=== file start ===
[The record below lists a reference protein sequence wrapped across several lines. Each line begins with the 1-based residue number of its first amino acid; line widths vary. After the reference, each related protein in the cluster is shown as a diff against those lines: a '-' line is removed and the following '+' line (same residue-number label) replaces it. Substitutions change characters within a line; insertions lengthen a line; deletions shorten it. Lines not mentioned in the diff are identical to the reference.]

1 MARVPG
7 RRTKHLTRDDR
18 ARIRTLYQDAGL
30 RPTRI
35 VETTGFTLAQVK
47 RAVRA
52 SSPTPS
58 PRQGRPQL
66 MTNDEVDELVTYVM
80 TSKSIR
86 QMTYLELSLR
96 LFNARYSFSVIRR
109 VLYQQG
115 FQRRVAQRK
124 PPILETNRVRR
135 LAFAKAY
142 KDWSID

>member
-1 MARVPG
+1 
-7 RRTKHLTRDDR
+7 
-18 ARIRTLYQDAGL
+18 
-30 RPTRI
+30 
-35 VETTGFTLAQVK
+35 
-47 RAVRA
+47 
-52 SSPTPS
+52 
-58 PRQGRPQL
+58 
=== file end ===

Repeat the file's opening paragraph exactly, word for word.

[The record below lists a reference protein sequence wrapped across several lines. Each line begins with the 1-based residue number of its first amino acid; line widths vary. After the reference, each related protein in the cluster is shown as a diff against those lines: a '-' line is removed and the following '+' line (same residue-number label) replaces it. Substitutions change characters within a line; insertions lengthen a line; deletions shorten it. Lines not mentioned in the diff are identical to the reference.]